COLOMBIA: That could be me
December 13, 2012
Gloria is just 30, three years younger than I am. She was 26 when her husband was murdered and she was left to raise two kids on her own.
The stories in which I can see myself always hit me the hardest. Gloria and her husband were commissioned as missionaries by their church in Colombia. They went to start a church in an area of the country under guerrilla control, where the church had been closed for years. Guerrillas controlled every aspect of life in the village – who could come in, who could do business and who could meet when.
Gloria and Manuel started small, visiting people in their homes. They eventually had a small group of believers, and after eight years, Manuel decided to ask the guerrillas for permission to reopen the church building for a special holiday service.
The answer wasn’t what he expected. He knew it was dangerous to live where he lived, and he knew dealing with the guerrillas was always risky. But he also knew there was no way around approaching them, if he wanted his church to celebrate Easter.
Four guerrilla soldiers marched into the community on the appointed meeting day and shot Manuel in the street. His son, Daniel, was just feet away in the community school house. And Gloria was also nearby in their home. At the sound of the shots, she ran outside. She ran to her husband’s crumpled body, gathered it in to her arms and kissed him goodbye.
And then, instead of losing herself into grief, this 26-year-old woman took her Bible and preached a sermon to the villagers who had collected in the aftermath. She wanted to continue her ministry in the village, but after continued threats against her, VOM helped move her to a new location.
I first met Gloria and the kids about a year after Manuel’s death. The feelings were still raw. Gloria shared her hopes for the future, but the kids barely spoke. They had traveled to another city to meet me, and were overwhelmed with all the new images and sites of the city. Kids who had spent their whole lives in the sticky heat of the tropical jungle were freezing in the cool mountain air. What we had planned as a weekend’s retreat from their grief didn’t seem to help.
I kept in touch with the family through VOM’s in-country staff. VOM decided it would be best to help the family buy a home in a new town, so Gloria wouldn’t have the burden of providing housing for her family. We helped connect her with a local church who promised to help her with spiritual needs as well as provide fellowship and a place to serve.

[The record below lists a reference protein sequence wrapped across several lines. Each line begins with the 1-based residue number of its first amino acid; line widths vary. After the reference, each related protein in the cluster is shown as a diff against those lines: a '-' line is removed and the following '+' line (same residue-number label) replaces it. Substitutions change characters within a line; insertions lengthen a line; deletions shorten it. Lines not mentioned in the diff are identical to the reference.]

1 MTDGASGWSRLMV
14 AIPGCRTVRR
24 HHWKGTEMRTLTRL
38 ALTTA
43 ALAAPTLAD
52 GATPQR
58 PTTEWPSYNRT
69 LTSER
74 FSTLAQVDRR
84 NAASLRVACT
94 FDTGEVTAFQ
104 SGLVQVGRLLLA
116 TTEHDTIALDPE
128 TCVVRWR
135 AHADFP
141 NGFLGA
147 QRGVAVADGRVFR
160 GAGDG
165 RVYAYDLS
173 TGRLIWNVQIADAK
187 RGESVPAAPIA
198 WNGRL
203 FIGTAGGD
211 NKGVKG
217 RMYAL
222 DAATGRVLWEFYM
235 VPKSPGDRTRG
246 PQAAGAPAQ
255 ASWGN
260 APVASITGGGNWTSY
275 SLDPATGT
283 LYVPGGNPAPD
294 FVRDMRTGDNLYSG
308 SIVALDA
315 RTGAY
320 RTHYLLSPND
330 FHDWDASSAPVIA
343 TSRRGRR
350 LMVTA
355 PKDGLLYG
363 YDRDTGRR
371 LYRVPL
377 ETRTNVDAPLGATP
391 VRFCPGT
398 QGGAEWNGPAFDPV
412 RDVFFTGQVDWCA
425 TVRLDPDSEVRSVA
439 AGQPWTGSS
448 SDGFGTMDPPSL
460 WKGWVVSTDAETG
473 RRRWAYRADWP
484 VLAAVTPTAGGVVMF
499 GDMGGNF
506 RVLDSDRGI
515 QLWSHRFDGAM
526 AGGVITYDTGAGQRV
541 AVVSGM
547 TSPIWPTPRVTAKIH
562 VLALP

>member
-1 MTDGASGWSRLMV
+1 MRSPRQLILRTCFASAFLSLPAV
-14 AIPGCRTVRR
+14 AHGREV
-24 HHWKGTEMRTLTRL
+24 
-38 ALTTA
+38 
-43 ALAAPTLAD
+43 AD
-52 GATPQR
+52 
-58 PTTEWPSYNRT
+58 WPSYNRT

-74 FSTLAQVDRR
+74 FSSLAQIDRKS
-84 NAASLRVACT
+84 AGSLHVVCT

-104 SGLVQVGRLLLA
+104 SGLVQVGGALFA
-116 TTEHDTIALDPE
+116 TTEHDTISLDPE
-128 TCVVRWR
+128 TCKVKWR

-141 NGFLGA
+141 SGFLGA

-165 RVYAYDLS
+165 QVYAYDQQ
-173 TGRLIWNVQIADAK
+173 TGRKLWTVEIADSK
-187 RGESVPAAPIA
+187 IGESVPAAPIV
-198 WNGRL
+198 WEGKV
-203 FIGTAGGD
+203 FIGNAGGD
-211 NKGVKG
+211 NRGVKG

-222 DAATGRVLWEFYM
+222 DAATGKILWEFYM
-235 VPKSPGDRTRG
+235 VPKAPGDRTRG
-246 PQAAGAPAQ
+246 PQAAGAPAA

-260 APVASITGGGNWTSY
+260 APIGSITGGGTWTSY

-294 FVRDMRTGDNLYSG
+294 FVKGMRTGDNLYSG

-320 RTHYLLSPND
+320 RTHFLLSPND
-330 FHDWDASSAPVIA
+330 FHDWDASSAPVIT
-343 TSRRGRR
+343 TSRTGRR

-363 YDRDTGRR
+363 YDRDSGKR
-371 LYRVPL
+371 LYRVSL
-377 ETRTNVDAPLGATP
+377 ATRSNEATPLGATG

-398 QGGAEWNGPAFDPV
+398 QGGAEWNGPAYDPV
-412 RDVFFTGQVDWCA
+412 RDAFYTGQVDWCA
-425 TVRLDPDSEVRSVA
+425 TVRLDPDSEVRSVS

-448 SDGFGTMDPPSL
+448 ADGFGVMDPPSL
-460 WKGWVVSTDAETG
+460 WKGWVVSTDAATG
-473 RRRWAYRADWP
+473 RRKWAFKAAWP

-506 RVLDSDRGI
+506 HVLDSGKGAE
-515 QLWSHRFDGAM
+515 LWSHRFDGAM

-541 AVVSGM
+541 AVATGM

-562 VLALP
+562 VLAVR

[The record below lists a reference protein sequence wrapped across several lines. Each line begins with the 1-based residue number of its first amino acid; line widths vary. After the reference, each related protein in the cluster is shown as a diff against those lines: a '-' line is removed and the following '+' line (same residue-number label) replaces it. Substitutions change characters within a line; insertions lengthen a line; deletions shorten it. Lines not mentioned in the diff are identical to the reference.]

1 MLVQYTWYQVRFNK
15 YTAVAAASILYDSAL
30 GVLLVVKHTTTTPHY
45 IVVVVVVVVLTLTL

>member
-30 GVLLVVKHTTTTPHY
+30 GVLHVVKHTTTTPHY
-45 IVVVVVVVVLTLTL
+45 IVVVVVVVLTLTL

A month ago, I was in Colombia working on another story. I decided to travel to meet Gloria again, to check in with them. I found a totally different family. In two and a half years, the children had blossomed into teenagers. They were talkative but still shy, and the two siblings showed their deep affection for one another and for their mother. And Gloria was glowing.
I soon learned why. She was to be married in two weeks’ time. She met her future husband in the church that promised to take care of her. The two of them were involved in ministry, including the afternoon I met them. They went out to the town square to publically share the gospel with passersby.
I asked the kids how they felt about their mother’s impending marriage. It could be a big change for this tight-knit family of three, deeply bonded through the loss of their husband and father. With his sister sitting on the arm of his chair, Daniel said, “We’re happy for her. When she asked us about it, we told her to go ahead and get married. She has the opportunity and she is young. My sister and I are thinking about her future. She would be alone when we leave home.”
Gloria’s future husband also spoke with the kids. “He said he was praying for her and God arranged everything,” Daniel said. “He also asked our permission to marry her. We told him yes.”
Gloria’s story is a story of hope and redemption. Of all the widows VOM has worked with in Colombia, she’s only the second widow to remarry after losing her husband because of their faith. Usually the death of a husband means a woman is resigned to a lifetime alone, struggling to support children. VOM helps, the churches provide support, but anyone who has lost a spouse knows how difficult the path is.
I’m so thankful for what God has provided for Gloria. Please pray with me for this new family as they adjust to life together, and that God will continue to use them for his glory in Colombia.
Along with her husband, Dory P. has worked with VOM for six years. As a missionary kid and in her own ministry work she has travelled to more than 40 countries.